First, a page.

Why is it that so many European & Asian teams always are in perfectly matching suits/warm-ups-etc, and North Americans often display such a motley assortment of training garb & hats?

19 Responses to “The World Cup Circus”

  1. I’m looking forward to results of Martina Sablikova. The fastest women on 3 and 5 km distances this year. Crossfingers for her.

  2. perfectly matching suits/warm-ups-etc

    Hi Andrew, well done & let us know more and more from the middle of the action (centre of the universe).
    The suits (european/asian style) may have to do with the contractual obligation (sponsors; European) or/and cultural skatestyle (our Asian friends).
    As a matter of fact I prefer the” motley assortment of training garb & hats”. It reminds me of the colourfull outfits of balletdancers in warm-ups and classes- everybody having developed his own unique contraptions to keep their precious body warm and protected. I guess in wintertime, in balletclasses and in the skating rink - everything is possible according to needs, inspiration and style of the individual skater.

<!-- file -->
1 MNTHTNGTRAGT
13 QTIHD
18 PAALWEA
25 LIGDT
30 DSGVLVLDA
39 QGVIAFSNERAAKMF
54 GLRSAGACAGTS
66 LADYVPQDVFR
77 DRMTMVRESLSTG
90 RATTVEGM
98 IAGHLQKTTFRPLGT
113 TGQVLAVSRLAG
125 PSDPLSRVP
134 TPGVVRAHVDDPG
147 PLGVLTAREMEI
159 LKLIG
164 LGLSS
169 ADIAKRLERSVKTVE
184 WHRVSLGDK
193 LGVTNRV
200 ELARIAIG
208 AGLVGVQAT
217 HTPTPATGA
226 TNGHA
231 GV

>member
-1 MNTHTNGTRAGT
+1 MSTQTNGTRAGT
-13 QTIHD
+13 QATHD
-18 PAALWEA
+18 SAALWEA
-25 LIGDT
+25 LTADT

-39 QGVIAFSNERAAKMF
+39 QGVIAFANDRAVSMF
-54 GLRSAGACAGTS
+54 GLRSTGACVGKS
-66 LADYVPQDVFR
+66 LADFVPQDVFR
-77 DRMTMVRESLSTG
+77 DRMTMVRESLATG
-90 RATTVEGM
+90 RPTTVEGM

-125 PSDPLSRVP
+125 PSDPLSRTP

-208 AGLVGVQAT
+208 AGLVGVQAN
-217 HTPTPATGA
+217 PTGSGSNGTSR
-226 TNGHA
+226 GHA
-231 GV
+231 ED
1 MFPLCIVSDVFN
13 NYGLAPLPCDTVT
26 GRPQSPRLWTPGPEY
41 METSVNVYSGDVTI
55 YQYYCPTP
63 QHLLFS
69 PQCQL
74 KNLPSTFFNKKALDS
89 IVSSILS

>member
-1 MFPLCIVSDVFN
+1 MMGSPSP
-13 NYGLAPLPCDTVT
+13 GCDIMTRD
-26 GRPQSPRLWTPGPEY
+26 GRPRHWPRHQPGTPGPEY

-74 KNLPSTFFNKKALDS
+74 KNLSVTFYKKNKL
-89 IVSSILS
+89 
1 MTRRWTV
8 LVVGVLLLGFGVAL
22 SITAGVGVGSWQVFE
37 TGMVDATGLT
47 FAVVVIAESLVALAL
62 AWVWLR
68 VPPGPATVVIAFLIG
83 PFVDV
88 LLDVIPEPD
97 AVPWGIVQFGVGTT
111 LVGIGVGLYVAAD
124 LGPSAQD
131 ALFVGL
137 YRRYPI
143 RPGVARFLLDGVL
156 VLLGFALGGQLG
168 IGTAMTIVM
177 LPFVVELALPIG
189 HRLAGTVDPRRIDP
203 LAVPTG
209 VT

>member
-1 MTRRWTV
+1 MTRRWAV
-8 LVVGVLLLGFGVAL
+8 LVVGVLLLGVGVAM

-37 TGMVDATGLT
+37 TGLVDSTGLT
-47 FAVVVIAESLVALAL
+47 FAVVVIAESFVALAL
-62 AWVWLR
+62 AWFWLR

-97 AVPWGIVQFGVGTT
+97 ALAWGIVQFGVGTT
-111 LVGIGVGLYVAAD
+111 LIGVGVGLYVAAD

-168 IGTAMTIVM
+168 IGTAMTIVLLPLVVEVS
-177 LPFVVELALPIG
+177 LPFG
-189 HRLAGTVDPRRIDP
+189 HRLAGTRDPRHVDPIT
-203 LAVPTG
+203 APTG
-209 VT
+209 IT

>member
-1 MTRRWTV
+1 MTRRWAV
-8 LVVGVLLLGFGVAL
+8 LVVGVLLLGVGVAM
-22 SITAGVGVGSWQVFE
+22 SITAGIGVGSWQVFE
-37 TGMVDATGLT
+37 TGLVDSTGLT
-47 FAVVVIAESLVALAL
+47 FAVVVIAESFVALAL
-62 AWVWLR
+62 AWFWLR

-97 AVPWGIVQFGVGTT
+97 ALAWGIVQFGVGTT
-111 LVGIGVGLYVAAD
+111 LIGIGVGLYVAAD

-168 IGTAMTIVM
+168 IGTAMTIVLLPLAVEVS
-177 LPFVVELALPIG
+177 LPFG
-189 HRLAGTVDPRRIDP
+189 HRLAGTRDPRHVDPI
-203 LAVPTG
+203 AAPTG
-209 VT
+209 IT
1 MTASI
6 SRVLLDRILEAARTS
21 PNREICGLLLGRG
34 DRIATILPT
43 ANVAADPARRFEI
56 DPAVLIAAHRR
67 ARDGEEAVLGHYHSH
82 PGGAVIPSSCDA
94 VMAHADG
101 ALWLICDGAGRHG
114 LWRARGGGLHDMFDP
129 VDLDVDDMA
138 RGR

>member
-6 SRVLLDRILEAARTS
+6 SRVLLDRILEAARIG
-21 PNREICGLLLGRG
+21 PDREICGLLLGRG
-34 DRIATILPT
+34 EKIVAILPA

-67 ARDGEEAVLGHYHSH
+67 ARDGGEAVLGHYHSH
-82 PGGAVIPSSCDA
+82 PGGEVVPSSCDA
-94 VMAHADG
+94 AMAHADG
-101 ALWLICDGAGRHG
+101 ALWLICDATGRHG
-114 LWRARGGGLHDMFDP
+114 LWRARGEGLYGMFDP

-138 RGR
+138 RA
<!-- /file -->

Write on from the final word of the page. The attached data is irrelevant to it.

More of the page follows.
Sure, some national outfits are splendid and add speed. Some are not. I hope I don’t insult canadian skate-fans. I would say that most of the canadians would skate -even- faster in some motley ensemble instead of their peanut garment. (Sorry).
    Sablikova is a miracle on skates - yes she is.

  3. Balud-

    Welcome to the blog from Czechoslovakia! I have been seeing lots of web-traffic coming from

    I too, am interested to watch Martina Sablikova, there are some skaters who are definitely more appreciated when you see them in person (for example: Shimizu), than merely via-TV/web footage.